19. I speak after the manner of men, because of the infirmity of your flesh: for as ye have yielded your members servants to uncleanness, and to iniquity unto iniquity; even so now yield your members servants to righteousness unto holiness.
19. Humanum dico propter infirmitatem carnis vestræ, quemadmodum exhibuistis membra vestra serva immunditiæ et iniquitati in iniquitatem, sic et nunc exhibite membra vestra serva justitiæ in sanctificationem.
He mentions first two kinds -- uncleanness and iniquity; the former of which is opposed to chastity and holiness, the other refers to injuries hurtful to our neighbour. But he repeats iniquity twice, and in a different sense: by the first he means plunders, frauds, perjuries, and every kind of wrong; by the second, the universal corruption of life, as though he had said, "Ye have prostituted your members so as to perpetrate all wicked works, and thus the kingdom of iniquity became strong in you" 2 By
1 The phrase is taken differently:
2 The different clauses of this verse have been a knotty point to all commentators. Probably the Apostle did not intend to keep up a regular course of antithesis, the subject not admitting of this; because the progress of evil and the progress of its remedy may be different, and it seems to be so in the present case. Sin is innate and inward, and its character, as here represented, is vileness and iniquity, and it breaks out into acts of iniquity: he does not repeat the other character, vileness; but when he comes to the contrast he mentions holiness, and does not add what is antithetic to iniquity. This is a striking instance of the elliptical style of the Apostle. It is not neglect or carelessness, but no doubt an intentional omission; it being the character of his mode of writing, which he had in common with the ancient Prophets.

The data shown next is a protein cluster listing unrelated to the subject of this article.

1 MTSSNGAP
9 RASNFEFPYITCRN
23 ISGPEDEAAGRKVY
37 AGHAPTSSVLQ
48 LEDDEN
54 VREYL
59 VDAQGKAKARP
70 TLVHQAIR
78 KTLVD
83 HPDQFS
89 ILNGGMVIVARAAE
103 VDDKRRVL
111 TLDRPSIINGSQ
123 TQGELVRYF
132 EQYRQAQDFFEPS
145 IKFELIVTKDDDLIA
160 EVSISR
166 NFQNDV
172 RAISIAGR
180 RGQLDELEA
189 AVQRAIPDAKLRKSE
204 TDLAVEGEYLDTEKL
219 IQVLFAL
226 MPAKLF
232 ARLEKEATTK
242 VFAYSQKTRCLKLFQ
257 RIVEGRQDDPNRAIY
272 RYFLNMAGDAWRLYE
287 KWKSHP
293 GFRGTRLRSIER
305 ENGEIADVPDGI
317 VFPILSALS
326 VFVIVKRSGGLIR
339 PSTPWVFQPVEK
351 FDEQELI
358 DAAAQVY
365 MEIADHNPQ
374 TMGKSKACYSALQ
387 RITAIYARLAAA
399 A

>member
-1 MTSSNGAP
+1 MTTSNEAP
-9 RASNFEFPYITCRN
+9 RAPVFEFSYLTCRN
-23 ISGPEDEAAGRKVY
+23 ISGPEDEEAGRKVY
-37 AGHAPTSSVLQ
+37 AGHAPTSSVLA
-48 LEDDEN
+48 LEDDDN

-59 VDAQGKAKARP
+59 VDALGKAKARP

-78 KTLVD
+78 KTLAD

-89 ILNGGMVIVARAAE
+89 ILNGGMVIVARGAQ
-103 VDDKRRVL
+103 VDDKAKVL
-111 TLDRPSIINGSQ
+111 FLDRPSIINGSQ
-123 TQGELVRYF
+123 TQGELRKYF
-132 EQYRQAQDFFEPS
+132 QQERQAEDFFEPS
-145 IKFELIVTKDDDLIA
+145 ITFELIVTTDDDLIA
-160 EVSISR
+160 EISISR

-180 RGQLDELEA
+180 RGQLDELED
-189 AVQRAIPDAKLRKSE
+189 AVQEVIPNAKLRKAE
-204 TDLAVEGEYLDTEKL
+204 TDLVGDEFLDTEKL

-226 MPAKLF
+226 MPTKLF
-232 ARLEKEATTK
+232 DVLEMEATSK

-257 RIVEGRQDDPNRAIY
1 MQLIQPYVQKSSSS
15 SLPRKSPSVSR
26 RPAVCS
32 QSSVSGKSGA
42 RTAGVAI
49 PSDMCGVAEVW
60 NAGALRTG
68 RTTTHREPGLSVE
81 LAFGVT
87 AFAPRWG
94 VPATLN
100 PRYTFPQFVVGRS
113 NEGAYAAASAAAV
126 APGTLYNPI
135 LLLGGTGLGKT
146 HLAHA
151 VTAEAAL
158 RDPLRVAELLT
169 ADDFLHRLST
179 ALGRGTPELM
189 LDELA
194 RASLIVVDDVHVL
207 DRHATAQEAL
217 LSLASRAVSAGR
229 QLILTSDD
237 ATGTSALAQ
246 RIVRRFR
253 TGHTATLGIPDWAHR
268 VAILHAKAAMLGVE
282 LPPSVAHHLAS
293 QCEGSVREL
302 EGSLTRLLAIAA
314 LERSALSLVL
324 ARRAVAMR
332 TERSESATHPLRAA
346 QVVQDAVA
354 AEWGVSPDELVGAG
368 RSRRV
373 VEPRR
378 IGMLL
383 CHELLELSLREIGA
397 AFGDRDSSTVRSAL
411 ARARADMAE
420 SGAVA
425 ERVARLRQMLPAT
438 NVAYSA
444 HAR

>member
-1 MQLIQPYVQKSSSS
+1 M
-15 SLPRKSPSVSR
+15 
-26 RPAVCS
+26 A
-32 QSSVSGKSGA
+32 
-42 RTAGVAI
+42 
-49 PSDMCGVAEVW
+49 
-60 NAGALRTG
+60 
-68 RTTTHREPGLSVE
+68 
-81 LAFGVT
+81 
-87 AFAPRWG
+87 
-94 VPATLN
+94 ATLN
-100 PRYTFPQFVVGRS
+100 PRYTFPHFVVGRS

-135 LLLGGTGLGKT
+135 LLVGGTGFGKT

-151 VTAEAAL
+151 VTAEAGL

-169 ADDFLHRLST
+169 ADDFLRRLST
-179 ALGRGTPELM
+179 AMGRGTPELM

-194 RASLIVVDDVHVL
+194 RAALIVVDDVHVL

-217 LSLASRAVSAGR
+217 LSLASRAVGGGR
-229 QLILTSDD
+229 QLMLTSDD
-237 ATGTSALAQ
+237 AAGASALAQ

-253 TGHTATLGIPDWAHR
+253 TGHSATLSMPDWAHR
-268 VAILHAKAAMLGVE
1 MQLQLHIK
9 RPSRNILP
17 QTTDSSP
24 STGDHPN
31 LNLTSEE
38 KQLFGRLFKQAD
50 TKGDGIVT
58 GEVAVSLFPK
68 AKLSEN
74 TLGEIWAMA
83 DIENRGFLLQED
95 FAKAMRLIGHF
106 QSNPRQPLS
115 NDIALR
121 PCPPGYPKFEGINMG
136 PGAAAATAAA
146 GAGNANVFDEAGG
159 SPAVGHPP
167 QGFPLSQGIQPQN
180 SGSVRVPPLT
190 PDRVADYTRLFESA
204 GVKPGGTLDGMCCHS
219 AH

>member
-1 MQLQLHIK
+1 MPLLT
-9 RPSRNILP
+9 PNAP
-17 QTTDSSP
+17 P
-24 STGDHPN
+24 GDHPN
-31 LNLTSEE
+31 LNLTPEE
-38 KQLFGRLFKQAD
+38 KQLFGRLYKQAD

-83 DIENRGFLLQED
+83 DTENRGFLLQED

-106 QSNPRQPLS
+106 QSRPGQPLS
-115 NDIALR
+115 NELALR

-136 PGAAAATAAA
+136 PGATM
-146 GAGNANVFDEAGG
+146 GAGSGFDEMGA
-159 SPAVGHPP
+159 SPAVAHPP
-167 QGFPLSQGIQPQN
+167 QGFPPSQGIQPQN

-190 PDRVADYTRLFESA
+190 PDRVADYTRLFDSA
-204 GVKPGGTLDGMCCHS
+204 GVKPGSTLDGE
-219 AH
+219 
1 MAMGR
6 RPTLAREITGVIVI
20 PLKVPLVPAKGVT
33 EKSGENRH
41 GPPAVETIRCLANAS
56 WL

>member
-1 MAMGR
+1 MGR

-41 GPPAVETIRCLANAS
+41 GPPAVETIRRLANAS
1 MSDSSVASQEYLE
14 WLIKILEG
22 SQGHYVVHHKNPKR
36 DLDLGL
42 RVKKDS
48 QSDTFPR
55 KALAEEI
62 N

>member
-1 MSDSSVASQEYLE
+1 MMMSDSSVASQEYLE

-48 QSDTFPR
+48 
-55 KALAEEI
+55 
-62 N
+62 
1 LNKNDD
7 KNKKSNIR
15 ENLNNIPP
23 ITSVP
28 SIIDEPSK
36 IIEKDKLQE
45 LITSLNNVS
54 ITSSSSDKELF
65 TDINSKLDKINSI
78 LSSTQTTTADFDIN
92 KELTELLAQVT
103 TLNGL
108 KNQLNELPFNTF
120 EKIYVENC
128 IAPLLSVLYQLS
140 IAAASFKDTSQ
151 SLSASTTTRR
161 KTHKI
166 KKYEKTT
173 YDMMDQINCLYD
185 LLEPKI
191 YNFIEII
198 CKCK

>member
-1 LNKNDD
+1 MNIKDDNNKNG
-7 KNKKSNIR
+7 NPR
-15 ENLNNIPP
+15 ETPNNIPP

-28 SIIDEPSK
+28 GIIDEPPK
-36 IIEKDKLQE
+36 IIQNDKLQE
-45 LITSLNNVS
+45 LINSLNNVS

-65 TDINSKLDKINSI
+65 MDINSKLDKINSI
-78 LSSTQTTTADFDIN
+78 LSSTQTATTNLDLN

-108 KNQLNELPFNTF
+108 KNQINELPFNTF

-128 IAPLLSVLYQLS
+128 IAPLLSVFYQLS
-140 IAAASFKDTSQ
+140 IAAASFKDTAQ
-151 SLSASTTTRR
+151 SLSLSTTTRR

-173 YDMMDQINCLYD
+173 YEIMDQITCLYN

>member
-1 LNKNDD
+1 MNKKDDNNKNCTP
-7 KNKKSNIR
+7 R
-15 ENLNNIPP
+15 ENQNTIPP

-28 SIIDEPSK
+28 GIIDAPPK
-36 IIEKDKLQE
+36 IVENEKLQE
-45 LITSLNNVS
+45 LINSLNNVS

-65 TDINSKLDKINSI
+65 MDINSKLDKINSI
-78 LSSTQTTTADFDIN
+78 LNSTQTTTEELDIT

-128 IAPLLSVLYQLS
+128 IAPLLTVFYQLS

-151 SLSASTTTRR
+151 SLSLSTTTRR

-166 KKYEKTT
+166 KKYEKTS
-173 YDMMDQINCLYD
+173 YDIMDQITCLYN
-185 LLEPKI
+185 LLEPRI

Then comes the word "righteousness," which I am disposed to think is that which all along has been spoken of, the righteousness of faith; this is not innate, not inward, but which comes from without, and is apprehended by faith, by which sins are forgiven, and God's favor obtained; and they who become the servants of this are to cultivate holiness both inward and outward; they ought to present all their members, that is, all their faculties, to the service of this master, so that they may become holy in all manner of conversation.
But if this idea of righteousness be disapproved of, we may still account for the apparent irregularity in the construction of the passage. It is an instance of an inverted order, many examples of which are found even in this Epistle. He begins with "uncleanness," he ends with "holiness," and then the intervening words which are in contrast Correspond, "iniquity" and "righteousness." Here is also an inversion in the meaning; "uncleanness" is the principle, and "holiness" is the action; while "iniquity" is the action, and "righteousness" is the principle. If this view is right, we have here a singular instance of the inverted parallelism, both as to words and meaning. -- Ed.